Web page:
Businesses face many hurdles in their lifespan, some of which can threaten their very viability, placing potentially intolerable pressure on their finances.
When this happens, it’s critical that owners and managers adopt colleagues looking seriousa vigilant approach towards accounting and, critically, that they recognise when financial trouble starts and take immediate action to avoid an otherwise inevitable trajectory towards insolvency.
The negative stigma attached to business failure, or the impending threat of it, must change. Having adopted the British approach of pretending that everything is just fine when all around is failing, many businesses have fallen into avoidable insolvency.
Bob Pinder, ICAEW’s insolvency director, says: “We believe that a change in attitudes is critical in order to successfully avoid substantially increased corporate insolvencies – confronting business issues, rather than being ashamed of them. Seeking the early help of restructuring and insolvency practitioners enables a review of business processes or management to salvage many businesses, bringing them back into profit.”
Tax liabilities such as NI, PAYE and VAT repayments, can be a key element in losing control of a company's finances. Often seen as a non-critical supplier, as opposed to the purchase of raw materials, legal or wage bills, HMRC can sometimes end up being a large stakeholder in failing businesses with numerous debts to recoup. But by gaining timely advice from tax practitioners in the early stages, many businesses could avoid reaching insolvency prospects.
What to look out for
Tyrone Courtman, ICAEW licensed IP and turnaround specialist from PKF Cooper Parry, highlights the critical early warning signs and suggests what actions must be taken:
“Many businesses seek the willing assistance of HMRC to secure a time to pay arrangement – staggering payments and enabling owner/managers to regain control of their finances. Demonstrating that the cash-flow crisis was a one-off, caused by extenuating circumstances such as legal challenges, is sufficient for many to gain such terms from HMRC. Too many businesses, however, see this as an easy way to keep working capital in the business and only deal with the symptom, not the cause. Defaulting on time to pay installments bears a costly consequence."
When a business struggles to pay HMRC by the due date, the alarm bells should begin ringing. They must ask themselves why it is they can’t pay, and objectively review their liquidity issues. Is it just the legal bills that they are facing, or is the problem more endemic? It’s critical to establish if these are short-term cash flow issues, or more substantial problems at the route of the company’s accounts. This will help to establish what nature the refinancing can or should be.
If the company is loss-making, they must look at improving the bottom line – possibly through an increase in sales volumes or prices, or by reducing costs or manpower within the business. In practice, it is not uncommon to see a business shrink as a foundation to any turnaround plan, enabling it to free up much needed working capital, while at the same time refocusing on customers and activities that are profitable.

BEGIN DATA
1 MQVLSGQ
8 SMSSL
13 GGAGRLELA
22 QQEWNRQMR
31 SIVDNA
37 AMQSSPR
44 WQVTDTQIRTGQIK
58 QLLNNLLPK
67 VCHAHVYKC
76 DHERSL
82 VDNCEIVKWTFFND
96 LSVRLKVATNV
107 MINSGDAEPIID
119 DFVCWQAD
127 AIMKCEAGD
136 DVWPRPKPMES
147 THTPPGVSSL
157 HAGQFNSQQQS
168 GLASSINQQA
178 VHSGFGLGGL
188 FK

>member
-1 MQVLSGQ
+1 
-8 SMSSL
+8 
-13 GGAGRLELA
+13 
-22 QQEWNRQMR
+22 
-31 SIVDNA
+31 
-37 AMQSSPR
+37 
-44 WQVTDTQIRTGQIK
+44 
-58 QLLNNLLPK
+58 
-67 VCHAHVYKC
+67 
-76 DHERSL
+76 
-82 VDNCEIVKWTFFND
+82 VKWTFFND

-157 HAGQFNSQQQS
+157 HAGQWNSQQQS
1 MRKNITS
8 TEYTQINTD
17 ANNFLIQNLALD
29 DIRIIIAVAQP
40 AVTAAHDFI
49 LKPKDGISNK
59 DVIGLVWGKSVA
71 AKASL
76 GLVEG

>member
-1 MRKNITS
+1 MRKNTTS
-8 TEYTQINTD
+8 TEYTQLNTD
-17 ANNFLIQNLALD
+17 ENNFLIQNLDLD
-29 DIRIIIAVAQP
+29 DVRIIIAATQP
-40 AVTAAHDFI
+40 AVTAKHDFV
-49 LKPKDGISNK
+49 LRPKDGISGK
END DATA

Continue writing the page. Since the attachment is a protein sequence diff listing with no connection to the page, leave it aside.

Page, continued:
The insolvency process
If all efforts have been made to bring the business out of its decline without success, then it is time to resort to insolvency procedures.
PKF Cooper Parry’s Tyrone Courtman explains further: “The optimum solution is often that the business owners are able to retain control over their company. There are a number of options available, but not all enable that common aspiration to be achieved. Options such as an accelerated merger and acquisition process, or going into trading administration, disposing of assets and the business as a going concern, may provide an acceptable result for creditors, but in these cases, it will mark the end of the business for the owners.”
One of the more flexible arrangements is a company voluntary arrangement (CVA). These arrangements enable owners to retain day-to-day control while returning a more beneficial return to creditors, albeit over time. To secure this, there are a number of key ingredients that must be in place:
- The proposed arrangement must demonstrate that the company’s restructure under a CVA would deliver a better result for creditors.
- They must achieve the buy-in of investors and the owner/manager(s) to be entirely open to administering the necessary changes to restore profitability.
- The support of 75 per cent by value of the company’s unsecured creditors must be secured, in many cases the most influential of which is HMRC.
The licensed IP can then become the conduit with HMRC in the formal role of supervisor, acting as a go-between with the company and its creditors. Critically though, this option is really only open to businesses that face up to their problems early – if left too late, it is most likely that an administration of voluntary liquidation will be the only remaining option available.
Actions to be taken
IPs questioned in the ICAEW survey felt that the top three reasons for not seeking help were:
- worry about loss of control in the final outcome (57 per cent)
- lack of knowledge of options (52 per cent)
- fear of impact on family and lifestyle (41 per cent)
Bob Pinder comments: “The greatest help advisers can provide to a business that has entered the decline curve is to help them take an objective look at what state their business is in. Ensure that they look out for early signs of problems, such as lower than expected bank balances, defaulting on bills or falling profit margins. As soon as the ‘zone of insolvency’ is entered, they must seek help. The difference between businesses that survive and thrive and those that fail is how well they manage such difficulties. If they do this well, it is possible to move away from insolvency, towards crisis management, stabilisation and, finally, into recovery.”